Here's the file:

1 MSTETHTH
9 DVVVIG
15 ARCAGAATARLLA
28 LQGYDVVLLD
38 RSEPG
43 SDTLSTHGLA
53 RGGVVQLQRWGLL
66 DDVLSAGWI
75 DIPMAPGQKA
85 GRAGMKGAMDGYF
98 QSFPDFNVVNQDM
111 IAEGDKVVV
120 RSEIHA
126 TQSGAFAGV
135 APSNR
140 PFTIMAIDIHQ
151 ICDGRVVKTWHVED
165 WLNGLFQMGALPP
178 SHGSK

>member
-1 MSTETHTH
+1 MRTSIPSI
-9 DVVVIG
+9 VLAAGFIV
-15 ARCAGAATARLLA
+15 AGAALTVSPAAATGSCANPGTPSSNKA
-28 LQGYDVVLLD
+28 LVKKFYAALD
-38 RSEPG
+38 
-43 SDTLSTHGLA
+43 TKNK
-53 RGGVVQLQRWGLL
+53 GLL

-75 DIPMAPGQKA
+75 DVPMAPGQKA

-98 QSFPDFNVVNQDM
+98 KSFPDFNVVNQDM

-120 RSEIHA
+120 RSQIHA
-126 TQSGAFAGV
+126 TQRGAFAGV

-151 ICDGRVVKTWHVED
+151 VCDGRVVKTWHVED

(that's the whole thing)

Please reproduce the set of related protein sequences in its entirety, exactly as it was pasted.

1 MSTETHTH
9 DVVVIG
15 ARCAGAATARLLA
28 LQGYDVVLLD
38 RSEPG
43 SDTLSTHGLA
53 RGGVVQLQRWGLL
66 DDVLSAGWI
75 DIPMAPGQKA
85 GRAGMKGAMDGYF
98 QSFPDFNVVNQDM
111 IAEGDKVVV
120 RSEIHA
126 TQSGAFAGV
135 APSNR
140 PFTIMAIDIHQ
151 ICDGRVVKTWHVED
165 WLNGLFQMGALPP
178 SHGSK

>member
-1 MSTETHTH
+1 MRTSIPSI
-9 DVVVIG
+9 VLAAGFIV
-15 ARCAGAATARLLA
+15 AGAALTVSPAAATGSCANPGTPSSNKA
-28 LQGYDVVLLD
+28 LVKKFYAALD
-38 RSEPG
+38 
-43 SDTLSTHGLA
+43 TKNK
-53 RGGVVQLQRWGLL
+53 GLL

-75 DIPMAPGQKA
+75 DVPMAPGQKA

-98 QSFPDFNVVNQDM
+98 KSFPDFNVVNQDM

-120 RSEIHA
+120 RSQIHA
-126 TQSGAFAGV
+126 TQRGAFAGV

-151 ICDGRVVKTWHVED
+151 VCDGRVVKTWHVED